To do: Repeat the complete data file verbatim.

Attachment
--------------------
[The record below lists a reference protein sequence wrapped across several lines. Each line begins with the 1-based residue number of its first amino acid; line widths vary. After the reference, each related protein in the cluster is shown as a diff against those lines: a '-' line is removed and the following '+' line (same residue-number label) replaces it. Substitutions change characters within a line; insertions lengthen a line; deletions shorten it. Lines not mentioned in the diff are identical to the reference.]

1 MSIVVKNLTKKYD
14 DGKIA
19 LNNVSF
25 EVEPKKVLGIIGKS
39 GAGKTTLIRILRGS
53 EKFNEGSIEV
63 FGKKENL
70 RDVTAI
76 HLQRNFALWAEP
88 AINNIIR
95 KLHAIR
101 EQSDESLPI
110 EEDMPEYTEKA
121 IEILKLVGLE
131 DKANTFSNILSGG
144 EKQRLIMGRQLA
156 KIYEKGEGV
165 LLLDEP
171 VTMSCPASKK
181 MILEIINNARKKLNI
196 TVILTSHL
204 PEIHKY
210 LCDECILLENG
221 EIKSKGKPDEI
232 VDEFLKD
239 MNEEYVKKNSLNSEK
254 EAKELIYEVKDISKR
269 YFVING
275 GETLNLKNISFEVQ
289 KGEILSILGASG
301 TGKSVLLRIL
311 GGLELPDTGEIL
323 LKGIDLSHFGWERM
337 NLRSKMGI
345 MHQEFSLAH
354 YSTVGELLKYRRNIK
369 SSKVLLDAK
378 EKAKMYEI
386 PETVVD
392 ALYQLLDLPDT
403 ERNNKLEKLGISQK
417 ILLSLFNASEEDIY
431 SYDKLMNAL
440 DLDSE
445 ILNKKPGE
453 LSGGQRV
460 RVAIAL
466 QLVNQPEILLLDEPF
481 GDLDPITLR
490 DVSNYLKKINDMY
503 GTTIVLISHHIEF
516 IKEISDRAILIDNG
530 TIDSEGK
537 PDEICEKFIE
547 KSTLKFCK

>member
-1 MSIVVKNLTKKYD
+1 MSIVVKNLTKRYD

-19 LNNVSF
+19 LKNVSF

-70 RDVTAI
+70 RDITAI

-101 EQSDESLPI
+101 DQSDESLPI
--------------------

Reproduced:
[The record below lists a reference protein sequence wrapped across several lines. Each line begins with the 1-based residue number of its first amino acid; line widths vary. After the reference, each related protein in the cluster is shown as a diff against those lines: a '-' line is removed and the following '+' line (same residue-number label) replaces it. Substitutions change characters within a line; insertions lengthen a line; deletions shorten it. Lines not mentioned in the diff are identical to the reference.]

1 MSIVVKNLTKKYD
14 DGKIA
19 LNNVSF
25 EVEPKKVLGIIGKS
39 GAGKTTLIRILRGS
53 EKFNEGSIEV
63 FGKKENL
70 RDVTAI
76 HLQRNFALWAEP
88 AINNIIR
95 KLHAIR
101 EQSDESLPI
110 EEDMPEYTEKA
121 IEILKLVGLE
131 DKANTFSNILSGG
144 EKQRLIMGRQLA
156 KIYEKGEGV
165 LLLDEP
171 VTMSCPASKK
181 MILEIINNARKKLNI
196 TVILTSHL
204 PEIHKY
210 LCDECILLENG
221 EIKSKGKPDEI
232 VDEFLKD
239 MNEEYVKKNSLNSEK
254 EAKELIYEVKDISKR
269 YFVING
275 GETLNLKNISFEVQ
289 KGEILSILGASG
301 TGKSVLLRIL
311 GGLELPDTGEIL
323 LKGIDLSHFGWERM
337 NLRSKMGI
345 MHQEFSLAH
354 YSTVGELLKYRRNIK
369 SSKVLLDAK
378 EKAKMYEI
386 PETVVD
392 ALYQLLDLPDT
403 ERNNKLEKLGISQK
417 ILLSLFNASEEDIY
431 SYDKLMNAL
440 DLDSE
445 ILNKKPGE
453 LSGGQRV
460 RVAIAL
466 QLVNQPEILLLDEPF
481 GDLDPITLR
490 DVSNYLKKINDMY
503 GTTIVLISHHIEF
516 IKEISDRAILIDNG
530 TIDSEGK
537 PDEICEKFIE
547 KSTLKFCK

>member
-1 MSIVVKNLTKKYD
+1 MSIVVKNLTKRYD

-19 LNNVSF
+19 LKNVSF

-70 RDVTAI
+70 RDITAI

-101 EQSDESLPI
+101 DQSDESLPI